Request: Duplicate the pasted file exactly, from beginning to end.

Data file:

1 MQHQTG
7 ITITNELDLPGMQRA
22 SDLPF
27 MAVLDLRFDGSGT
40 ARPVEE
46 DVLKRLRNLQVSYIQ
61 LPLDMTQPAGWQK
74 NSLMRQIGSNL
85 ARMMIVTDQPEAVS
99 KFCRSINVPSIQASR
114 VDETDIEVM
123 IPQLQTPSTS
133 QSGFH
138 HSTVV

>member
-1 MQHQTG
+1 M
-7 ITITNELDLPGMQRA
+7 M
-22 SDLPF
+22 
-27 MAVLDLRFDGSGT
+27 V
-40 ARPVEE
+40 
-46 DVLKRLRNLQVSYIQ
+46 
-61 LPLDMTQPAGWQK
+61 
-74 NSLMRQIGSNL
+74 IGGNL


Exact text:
1 MQHQTG
7 ITITNELDLPGMQRA
22 SDLPF
27 MAVLDLRFDGSGT
40 ARPVEE
46 DVLKRLRNLQVSYIQ
61 LPLDMTQPAGWQK
74 NSLMRQIGSNL
85 ARMMIVTDQPEAVS
99 KFCRSINVPSIQASR
114 VDETDIEVM
123 IPQLQTPSTS
133 QSGFH
138 HSTVV

>member
-1 MQHQTG
+1 M
-7 ITITNELDLPGMQRA
+7 M
-22 SDLPF
+22 
-27 MAVLDLRFDGSGT
+27 V
-40 ARPVEE
+40 
-46 DVLKRLRNLQVSYIQ
+46 
-61 LPLDMTQPAGWQK
+61 
-74 NSLMRQIGSNL
+74 IGGNL